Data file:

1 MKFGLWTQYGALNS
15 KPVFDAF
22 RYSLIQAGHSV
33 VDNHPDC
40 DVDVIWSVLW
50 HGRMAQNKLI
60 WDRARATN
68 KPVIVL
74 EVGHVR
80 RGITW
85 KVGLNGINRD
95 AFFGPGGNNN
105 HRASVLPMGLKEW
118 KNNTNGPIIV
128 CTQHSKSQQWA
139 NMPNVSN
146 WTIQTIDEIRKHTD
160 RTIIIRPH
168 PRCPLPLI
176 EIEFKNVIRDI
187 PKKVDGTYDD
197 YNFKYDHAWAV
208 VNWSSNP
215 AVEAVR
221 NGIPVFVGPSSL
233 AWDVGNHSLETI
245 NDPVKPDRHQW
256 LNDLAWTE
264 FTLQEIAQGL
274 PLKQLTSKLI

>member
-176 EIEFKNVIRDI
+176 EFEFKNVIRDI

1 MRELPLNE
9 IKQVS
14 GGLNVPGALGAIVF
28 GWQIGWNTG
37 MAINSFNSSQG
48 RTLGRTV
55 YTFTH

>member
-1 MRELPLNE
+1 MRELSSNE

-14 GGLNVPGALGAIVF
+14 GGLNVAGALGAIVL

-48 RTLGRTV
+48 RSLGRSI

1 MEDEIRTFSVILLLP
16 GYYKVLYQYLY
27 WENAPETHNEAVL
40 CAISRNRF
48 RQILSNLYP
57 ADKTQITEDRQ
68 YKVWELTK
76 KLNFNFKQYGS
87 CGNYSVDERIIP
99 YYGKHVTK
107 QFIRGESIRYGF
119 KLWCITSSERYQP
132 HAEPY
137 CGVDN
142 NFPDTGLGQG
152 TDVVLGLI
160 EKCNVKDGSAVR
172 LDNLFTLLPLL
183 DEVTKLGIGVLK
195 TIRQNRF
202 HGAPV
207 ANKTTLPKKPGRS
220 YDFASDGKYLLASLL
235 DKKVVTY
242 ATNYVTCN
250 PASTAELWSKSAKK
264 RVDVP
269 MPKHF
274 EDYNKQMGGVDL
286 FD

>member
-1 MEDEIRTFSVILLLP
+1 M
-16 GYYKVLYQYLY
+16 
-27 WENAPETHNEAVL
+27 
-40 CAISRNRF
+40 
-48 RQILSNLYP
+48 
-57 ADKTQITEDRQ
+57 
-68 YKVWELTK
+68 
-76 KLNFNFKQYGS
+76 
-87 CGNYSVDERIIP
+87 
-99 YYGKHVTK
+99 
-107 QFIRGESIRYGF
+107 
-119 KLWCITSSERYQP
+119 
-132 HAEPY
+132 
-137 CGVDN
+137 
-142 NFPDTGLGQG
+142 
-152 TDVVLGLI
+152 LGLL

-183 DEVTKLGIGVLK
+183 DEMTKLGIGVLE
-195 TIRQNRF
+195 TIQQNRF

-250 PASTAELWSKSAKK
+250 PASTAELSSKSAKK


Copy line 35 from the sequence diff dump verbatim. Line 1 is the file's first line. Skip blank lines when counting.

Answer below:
9 IKQVS